http://illustrationinfo.com/?p=183

  16. Cory Reply
    09/09/10

    Glad you found the answer. You might also check out my Beginner’s Series:

    http://illustrationinfo.com/?page_id=159

  17. Zoe Reply
    09/09/11

    Thanks so much for sharing the info. Cory. This snail tutorial has been really helpful to me! :D

  18. 10/01/14

    nice snail tuts … you could give ints on how to get the right colors next time ..

  19. Cory Reply
    10/01/14

    Nice idea! I’ll have to add a color tutorial to my beginner tuts:

    http://illustrationinfo.com/?page_id=159

    FYI: I usually tweak my colors with the color palette. I personally like the CMYK sliders.

    I did have a color tutorial about getting brighter colors:

    http://illustrationinfo.com/?p=222

    -Cory

  20. 10/02/27

    thanks for this lesson but even though it is very hard to draw pencil sketch,this is effective…

  21. crayonmonkey Reply
    10/05/11

    Cory! Thank-you!

    I’m very very new to Illustrator (the first time I used it was yesterday), and if I hadn’t found your tutorials I’d have given up on it completely.

    It’ll take a while to get used to grouping rather than using layers, but with your help, I’ll get there…

    I don’t find Illustator intuitive at all once I’ve finished with the pen tool. but you have a logical approach which is really easy to follow. You are now my vector guru!

  22. Cory Reply
    10/05/11

    Thanks crayonmonkey! Feel free to check out my beginner’s series too:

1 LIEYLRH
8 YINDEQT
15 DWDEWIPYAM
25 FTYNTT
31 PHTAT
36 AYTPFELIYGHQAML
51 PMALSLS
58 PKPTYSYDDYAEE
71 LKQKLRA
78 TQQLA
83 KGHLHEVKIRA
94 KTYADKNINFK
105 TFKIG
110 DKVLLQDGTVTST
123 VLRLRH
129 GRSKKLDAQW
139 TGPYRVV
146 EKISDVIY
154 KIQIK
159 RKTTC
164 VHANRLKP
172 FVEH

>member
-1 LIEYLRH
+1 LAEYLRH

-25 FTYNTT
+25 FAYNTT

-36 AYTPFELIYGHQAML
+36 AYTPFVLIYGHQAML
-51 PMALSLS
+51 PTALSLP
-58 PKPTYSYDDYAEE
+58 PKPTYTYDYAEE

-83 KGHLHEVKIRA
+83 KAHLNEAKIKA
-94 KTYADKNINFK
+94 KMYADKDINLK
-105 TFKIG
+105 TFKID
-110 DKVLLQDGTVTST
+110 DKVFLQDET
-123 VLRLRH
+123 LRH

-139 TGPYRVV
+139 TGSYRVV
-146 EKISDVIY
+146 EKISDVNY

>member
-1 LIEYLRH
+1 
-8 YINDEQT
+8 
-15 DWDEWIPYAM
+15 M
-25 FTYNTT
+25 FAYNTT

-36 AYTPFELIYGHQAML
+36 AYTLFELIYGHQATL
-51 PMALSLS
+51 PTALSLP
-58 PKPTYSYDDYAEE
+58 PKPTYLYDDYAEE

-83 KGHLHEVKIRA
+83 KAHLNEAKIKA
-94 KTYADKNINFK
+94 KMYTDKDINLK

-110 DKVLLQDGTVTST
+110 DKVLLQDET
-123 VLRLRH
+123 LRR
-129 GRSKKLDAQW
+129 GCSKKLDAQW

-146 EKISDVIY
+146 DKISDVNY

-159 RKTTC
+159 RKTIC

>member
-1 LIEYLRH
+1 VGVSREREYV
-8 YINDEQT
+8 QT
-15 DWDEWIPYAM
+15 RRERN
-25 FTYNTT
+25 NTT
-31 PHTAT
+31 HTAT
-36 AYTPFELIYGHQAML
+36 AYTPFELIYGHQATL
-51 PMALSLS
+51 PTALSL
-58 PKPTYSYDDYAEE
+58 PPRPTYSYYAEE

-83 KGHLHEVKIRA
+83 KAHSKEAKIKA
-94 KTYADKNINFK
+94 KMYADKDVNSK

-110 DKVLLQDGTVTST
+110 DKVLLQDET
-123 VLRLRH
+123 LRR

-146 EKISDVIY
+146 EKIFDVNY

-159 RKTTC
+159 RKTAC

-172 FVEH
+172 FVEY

http://illustrationinfo.com/?page_id=159

  23. Mike Reply
    10/05/13

    These are great. I think it’s time to make some Youtube vids about this! Seeing it done is 100x easier to understand. (try Camtasia screen recorder…makes crisp videos…not sure if it works on mac though). Anyways , thx.

  24. 10/07/28

    nice snail tuts … you could give ints on how to get the right colors next time …

  25. 10/08/15

    I had a difficult time understanding how you added the shadow to the snail’s shell. I’ve been trying to figure out how to shade in Illustrator, and I really wish I could understand how you did the shading. You lost me after you did “Object>Arrange>Send to back” on the copy of the shell. How did you get the shading to fill in that certain area of the shell and not the whole thing? Hope you have time to explain it to me.

    Thanks for your other tutorials by the way! I’ve already gone through most of them, and up until this point, they’ve all been clear and easy to understand. Thanks again!

  26. Cory Reply
    10/08/15

    Emily,